2.2. 15N-HSQC NMR characterization of apo s2

Although stably folded and monodisperse in solution, s2 with its N-terminal linker did not crystallize. 15N-enriched apo s2 was produced to measure the dynamics of the protein using NMR. 15N-enriched s2 was prepared as described in Philominathan et al. (2008[Philominathan, S. T., Matsushita, O., Jordan, J. B. & Sakon, J. (2008). Biomol. NMR Assign. 2, 127-129.]). NMR experiments were performed at 298 ± 0.5 K on a Bruker 700 MHz spectrometer equipped with a cryoprobe. The concentration of the protein used was 0.1 mM in 50 mM Tris–HCl pH 7.5. In the HSQC spectra, 13 residues could not be identified owing to line broadening (Supplementary Fig. S1). Using the homology-modeled s2 (based on PDB entry 2c4x ; Najmudin et al., 2006[Najmudin, S., Guerreiro, C. I. P. D., Carvalho, A. L., Prates, J. A. M., Correia, M. A. S., Alves, V. D., Ferreira, L. M., Romao, M. J., Gilbert, H. J., Bolam, D. N. & Fontes, C. M. G. A. (2006). J. Biol. Chem. 281, 8815-8828.]), we reasoned that the unobserved HSQC peaks corresponded to a highly dynamic N-terminus that hindered crystallization. Guided by the solution data, 13 residues were truncated from the N-terminus. The truncated s2 crystallized readily.

2.3. Crystal structure determination of PKD-like domains

Initial conditions suitable to grow crystals of apo s2a and holo s2b and two crystal forms of apo s2 were identified by the sitting-drop method using a high-throughput screen (Hampton Research Crystal Screen HT). Subsequent crystallization trials using the initial conditions were carried out using the hanging-drop method. Apo s2a (at a concentration of 30.5 mg ml−1) was crystallized from 3 M ammonium sulfate, 0.1 M MES pH 4.5, 15%(w/v) PEG 4000 at 290 K, whereas holo s2a (at a concentration of 4.8 mg ml−1) was crystallized from 30%(w/v) PEG 4000, 0.2 M MgCl2, 0.1 M Tris–HCl pH 8.5 at 17°C. These crystals were subsequently soaked in 15%(w/v) PEG 4000, 0.2 M MgCl2, 50 mM CaCl2 , 0.1 M Tris–HCl pH 8.5 before initial unit-cell characterization and data collection. Meanwhile, holo s2b (at a concentration of 13.7 mg ml−1) was crystallized from 35%(w/v) PEG 5000, 0.2 M ammonium sulfate, 0.1 M MES pH 6.5 at 277 K. Both crystal forms of s2 (12.0 mg ml−1) were grown from 41–49% 2-methyl-2,4-pentanediol (MPD), 100 mM bis-tris pH 5.5, 0.1–0.3 M ammonium acetate at 277 K. The in-house X-ray diffraction facility (Rigaku MicroMax-007, Osmic Blue confocal mirrors, Saturn CCD detector) was used for initial characterization of each PKD-like domain crystal, and in the case of the s2a crystals was also used for data collection at 113 K. s2b and s2 crystals were cryocooled and subsequently stored in liquid nitrogen until data collection. Diffraction data were collected at 109 K on the 19-ID beamline of the Advanced Photon Source at Argonne National Laboratory, USA.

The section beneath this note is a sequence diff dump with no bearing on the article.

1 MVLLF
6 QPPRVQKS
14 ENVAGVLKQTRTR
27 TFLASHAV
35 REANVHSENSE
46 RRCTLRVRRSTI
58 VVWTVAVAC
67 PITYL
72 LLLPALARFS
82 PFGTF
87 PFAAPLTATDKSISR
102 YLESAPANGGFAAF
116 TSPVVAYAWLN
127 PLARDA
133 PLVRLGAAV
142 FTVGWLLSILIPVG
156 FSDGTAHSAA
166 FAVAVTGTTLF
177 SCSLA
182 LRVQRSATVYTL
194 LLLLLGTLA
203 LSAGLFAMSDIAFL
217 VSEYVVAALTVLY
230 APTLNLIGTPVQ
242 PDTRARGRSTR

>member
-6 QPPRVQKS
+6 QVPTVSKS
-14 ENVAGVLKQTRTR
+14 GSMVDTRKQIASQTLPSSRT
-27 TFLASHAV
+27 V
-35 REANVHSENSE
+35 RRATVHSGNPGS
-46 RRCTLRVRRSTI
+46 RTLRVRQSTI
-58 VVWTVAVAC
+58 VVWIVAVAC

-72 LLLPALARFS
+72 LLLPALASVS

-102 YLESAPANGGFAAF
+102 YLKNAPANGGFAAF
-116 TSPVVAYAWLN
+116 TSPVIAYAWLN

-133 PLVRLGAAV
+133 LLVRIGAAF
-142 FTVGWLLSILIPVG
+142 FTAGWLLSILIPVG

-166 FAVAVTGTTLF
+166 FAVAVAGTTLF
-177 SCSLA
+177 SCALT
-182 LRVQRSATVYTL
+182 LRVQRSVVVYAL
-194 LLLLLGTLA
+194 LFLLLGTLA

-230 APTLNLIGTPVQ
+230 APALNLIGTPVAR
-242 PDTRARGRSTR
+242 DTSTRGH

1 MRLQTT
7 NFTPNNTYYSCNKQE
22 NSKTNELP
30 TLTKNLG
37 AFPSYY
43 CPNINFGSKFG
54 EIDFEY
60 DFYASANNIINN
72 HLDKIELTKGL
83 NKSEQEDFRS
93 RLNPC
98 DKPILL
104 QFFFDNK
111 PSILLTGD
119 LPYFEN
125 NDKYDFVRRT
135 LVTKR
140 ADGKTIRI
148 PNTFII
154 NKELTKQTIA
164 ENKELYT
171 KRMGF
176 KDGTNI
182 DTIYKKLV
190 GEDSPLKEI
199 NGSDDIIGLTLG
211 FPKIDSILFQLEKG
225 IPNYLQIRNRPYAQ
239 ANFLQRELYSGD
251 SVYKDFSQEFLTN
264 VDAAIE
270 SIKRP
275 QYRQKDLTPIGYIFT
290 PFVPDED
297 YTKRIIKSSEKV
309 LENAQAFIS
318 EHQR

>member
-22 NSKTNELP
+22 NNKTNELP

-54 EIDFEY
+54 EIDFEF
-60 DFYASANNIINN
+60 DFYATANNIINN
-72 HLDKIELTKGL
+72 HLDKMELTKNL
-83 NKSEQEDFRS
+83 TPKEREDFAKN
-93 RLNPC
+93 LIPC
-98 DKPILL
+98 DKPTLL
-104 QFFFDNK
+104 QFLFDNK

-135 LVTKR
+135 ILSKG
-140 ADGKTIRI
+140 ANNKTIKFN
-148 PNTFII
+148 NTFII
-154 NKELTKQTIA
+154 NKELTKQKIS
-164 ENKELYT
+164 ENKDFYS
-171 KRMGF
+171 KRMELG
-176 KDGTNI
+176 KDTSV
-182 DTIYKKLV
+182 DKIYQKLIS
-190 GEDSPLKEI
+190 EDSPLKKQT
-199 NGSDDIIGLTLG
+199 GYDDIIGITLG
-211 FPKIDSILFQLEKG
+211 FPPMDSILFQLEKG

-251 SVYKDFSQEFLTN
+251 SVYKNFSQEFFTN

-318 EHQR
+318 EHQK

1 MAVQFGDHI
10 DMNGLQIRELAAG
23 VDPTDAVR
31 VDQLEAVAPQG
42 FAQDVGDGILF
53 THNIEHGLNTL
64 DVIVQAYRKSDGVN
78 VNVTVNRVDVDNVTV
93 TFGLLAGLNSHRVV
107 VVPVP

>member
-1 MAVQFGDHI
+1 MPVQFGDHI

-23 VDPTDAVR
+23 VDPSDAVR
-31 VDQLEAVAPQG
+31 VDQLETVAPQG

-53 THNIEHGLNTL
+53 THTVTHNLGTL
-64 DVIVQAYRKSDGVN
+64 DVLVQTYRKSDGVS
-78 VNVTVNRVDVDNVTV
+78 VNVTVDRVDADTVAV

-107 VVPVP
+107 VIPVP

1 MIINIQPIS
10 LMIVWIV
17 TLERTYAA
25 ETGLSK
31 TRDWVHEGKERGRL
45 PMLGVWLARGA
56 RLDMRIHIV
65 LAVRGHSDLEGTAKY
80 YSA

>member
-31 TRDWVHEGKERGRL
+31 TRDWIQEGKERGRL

Each s2a data set was indexed and scaled using d*TREK (Pflugrath, 1999[Pflugrath, J. W. (1999). Acta Cryst. D55, 1718-1725.]), whereas each s2b and s2 data set was indexed and scaled using HKL-3000 (Minor et al., 2006[Minor, W., Cymborowski, M., Otwinowski, Z. & Chruszcz, M. (2006). Acta Cryst. D62, 859-866.]). In each case, a data set truncated to 3 Å resolution was used for molecular replacement using Phaser (McCoy et al., 2007[McCoy, A. J., Grosse-Kunstleve, R. W., Adams, P. D., Winn, M. D., Storoni, L. C. & Read, R. J. (2007). J. Appl. Cryst. 40, 658-674.]). The PKD-like domain from the carbohydrate-binding module (PDB entry 2c4x ) was used as the search model during the structure determination of s2. s2 form I was subsequently used as the search model during structure determination of s2a and s2b. Four molecules were found in the asymmetric unit of the apo s2a crystals, while eight molecules were found in the asymmetric unit of the holo s2a crystals. Meanwhile, two molecules were found in the asymmetric unit of the holo s2b crystals and each form of the apo s2 crystals.